The Chronicle of Philanthropy broke the story about the nonprofit leadership report in their article “Many Nonprofits Lack Necessities of Sound Leadership, Report Says.” In the article, they report success stories from two survey responders.
Two nonprofit organizational success stories
The first was how Living Room, a Georgia nonprofit that helps people living with HIV/AIDS find stable housing, worked in the areas of leadership development and succession planning. As a result, they were able to transition when their executive director unexpectedly died in December.
The Living Room’s executive director was a leader who measured success, in part, on raising up other leaders. One way he did that was by intentionally including the associate director, Angela Susten, in meetings that were normally only for the executive director. He would involve her in decision making, asking for her opinions, and explaining his reasoning if he decided differently. So even while mourning his untimely death, Ms. Susten was named acting executive director and the organization has been able to keep moving forward on their plan.
The second was a strategy in staff retention and leadership development that Miriam’s Kitchen chief executive Scott Schenkelberg instituted upon winning a $100,000 award. He used the award to build the staff-development budget. Employees are allowed to request grants for a wide range of professional and personal purposes. Mr. Schenkelberg said the ability to request these grants boosted staff morale and helped Miriam’s Kitchen win multiple “best places to work” awards.
Learning from success
We often learn more from failures than success but both of these success stories suggest ways all nonprofits can improve staff retention and leadership development. Intentionally identifying and involving emerging leaders in leadership is a fairly low-cost way to grow staff and the entire organization. The investment is mostly in time, rather than adding to the budget.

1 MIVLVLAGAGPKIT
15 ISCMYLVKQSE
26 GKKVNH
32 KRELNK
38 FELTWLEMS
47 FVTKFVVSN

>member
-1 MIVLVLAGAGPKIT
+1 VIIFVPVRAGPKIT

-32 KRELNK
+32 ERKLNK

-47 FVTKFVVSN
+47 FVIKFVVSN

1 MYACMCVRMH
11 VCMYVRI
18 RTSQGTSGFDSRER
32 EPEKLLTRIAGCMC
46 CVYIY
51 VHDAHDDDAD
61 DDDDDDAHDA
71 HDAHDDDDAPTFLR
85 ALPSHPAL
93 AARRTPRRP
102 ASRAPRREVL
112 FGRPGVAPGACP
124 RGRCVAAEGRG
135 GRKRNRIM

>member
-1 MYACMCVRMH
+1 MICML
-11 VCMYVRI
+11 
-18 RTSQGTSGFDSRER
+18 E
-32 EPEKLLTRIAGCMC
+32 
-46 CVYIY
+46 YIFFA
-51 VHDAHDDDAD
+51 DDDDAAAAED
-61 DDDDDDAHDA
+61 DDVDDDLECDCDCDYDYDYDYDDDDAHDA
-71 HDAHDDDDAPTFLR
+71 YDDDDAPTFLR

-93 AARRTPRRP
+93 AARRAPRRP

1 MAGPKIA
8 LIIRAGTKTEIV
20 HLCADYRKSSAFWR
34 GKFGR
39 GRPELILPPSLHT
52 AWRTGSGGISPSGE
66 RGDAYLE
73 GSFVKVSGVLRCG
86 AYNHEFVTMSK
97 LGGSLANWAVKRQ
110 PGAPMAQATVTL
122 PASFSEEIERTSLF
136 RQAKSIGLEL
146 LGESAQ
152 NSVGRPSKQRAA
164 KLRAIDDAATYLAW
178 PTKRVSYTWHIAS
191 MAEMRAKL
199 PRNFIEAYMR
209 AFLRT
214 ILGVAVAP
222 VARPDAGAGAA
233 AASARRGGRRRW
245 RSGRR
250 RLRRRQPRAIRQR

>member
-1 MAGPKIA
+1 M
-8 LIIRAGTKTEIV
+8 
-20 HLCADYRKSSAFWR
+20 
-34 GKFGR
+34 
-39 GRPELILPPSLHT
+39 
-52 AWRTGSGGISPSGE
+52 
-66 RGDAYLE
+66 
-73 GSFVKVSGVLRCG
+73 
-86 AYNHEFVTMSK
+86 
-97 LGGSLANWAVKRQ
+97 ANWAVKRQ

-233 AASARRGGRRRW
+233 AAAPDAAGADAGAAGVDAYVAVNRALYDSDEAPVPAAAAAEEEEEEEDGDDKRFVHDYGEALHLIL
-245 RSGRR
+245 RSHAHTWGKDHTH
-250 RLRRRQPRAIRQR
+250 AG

And while it’s unlikely many nonprofits will win a $100,000 award, most nonprofits can consider experimenting with some form of staff-development funding that allows employees to grow. The genious of the Miriam’s Kitchen strategy is that it allows for programs that may not immediately seem to help the person accomplish their job. The Chronicle cites gym memberships as an example. Gym membership does not improve technical skills. But studies have shown employees that are active are also generally healthier, saving the organization money on health benefits, and have higher morale.
Thoughtful approaches like those seen in the Living Room and Miriam’s Kitchen might be able to lead to success stories at your nonprofit as well.
You can read the entire article at: https://philanthropy.com/article/Many-Nonprofits-Lack/
And you can download the leadership report at https://concordleadershipgroup.com/report/.
I agree to the point that we learn from our failures than our success stories. Failure means not a complete defeat but a learning time were we can rectify ourselves from were we went wrong. Nice post!!